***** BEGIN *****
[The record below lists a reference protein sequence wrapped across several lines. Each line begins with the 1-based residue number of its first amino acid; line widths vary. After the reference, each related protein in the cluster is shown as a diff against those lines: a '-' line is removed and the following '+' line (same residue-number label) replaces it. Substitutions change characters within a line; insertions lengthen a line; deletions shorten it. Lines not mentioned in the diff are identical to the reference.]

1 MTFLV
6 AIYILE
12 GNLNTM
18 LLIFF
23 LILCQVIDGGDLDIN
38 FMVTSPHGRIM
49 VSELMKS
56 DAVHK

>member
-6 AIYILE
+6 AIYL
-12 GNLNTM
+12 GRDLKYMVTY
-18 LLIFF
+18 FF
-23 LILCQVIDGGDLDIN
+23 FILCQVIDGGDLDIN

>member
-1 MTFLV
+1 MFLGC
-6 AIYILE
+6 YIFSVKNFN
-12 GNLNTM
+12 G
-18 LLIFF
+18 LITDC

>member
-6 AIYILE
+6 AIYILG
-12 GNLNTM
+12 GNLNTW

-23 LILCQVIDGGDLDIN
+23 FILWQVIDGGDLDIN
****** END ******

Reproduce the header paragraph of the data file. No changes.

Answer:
[The record below lists a reference protein sequence wrapped across several lines. Each line begins with the 1-based residue number of its first amino acid; line widths vary. After the reference, each related protein in the cluster is shown as a diff against those lines: a '-' line is removed and the following '+' line (same residue-number label) replaces it. Substitutions change characters within a line; insertions lengthen a line; deletions shorten it. Lines not mentioned in the diff are identical to the reference.]